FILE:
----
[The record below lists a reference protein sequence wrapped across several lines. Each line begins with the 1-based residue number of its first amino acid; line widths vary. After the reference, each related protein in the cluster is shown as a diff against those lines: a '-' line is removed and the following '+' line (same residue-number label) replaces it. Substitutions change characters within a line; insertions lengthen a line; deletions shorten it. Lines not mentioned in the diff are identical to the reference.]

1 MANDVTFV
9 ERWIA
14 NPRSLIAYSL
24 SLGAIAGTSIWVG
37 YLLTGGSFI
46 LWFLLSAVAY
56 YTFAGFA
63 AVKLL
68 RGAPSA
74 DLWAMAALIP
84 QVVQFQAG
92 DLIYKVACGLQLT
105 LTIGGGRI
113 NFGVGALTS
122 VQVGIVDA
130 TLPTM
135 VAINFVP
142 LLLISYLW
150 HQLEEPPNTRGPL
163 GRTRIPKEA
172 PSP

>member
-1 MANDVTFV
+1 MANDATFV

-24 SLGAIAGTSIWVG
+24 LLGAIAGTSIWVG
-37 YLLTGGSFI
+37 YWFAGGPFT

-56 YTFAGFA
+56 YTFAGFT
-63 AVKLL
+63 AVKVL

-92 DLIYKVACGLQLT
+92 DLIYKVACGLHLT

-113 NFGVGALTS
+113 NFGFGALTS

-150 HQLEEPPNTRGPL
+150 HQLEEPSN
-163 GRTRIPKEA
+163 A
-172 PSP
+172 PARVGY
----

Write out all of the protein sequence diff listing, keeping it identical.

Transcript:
[The record below lists a reference protein sequence wrapped across several lines. Each line begins with the 1-based residue number of its first amino acid; line widths vary. After the reference, each related protein in the cluster is shown as a diff against those lines: a '-' line is removed and the following '+' line (same residue-number label) replaces it. Substitutions change characters within a line; insertions lengthen a line; deletions shorten it. Lines not mentioned in the diff are identical to the reference.]

1 MANDVTFV
9 ERWIA
14 NPRSLIAYSL
24 SLGAIAGTSIWVG
37 YLLTGGSFI
46 LWFLLSAVAY
56 YTFAGFA
63 AVKLL
68 RGAPSA
74 DLWAMAALIP
84 QVVQFQAG
92 DLIYKVACGLQLT
105 LTIGGGRI
113 NFGVGALTS
122 VQVGIVDA
130 TLPTM
135 VAINFVP
142 LLLISYLW
150 HQLEEPPNTRGPL
163 GRTRIPKEA
172 PSP

>member
-1 MANDVTFV
+1 MANDATFV

-24 SLGAIAGTSIWVG
+24 LLGAIAGTSIWVG
-37 YLLTGGSFI
+37 YWFAGGPFT

-56 YTFAGFA
+56 YTFAGFT
-63 AVKLL
+63 AVKVL

-92 DLIYKVACGLQLT
+92 DLIYKVACGLHLT

-113 NFGVGALTS
+113 NFGFGALTS

-150 HQLEEPPNTRGPL
+150 HQLEEPSN
-163 GRTRIPKEA
+163 A
-172 PSP
+172 PARVGY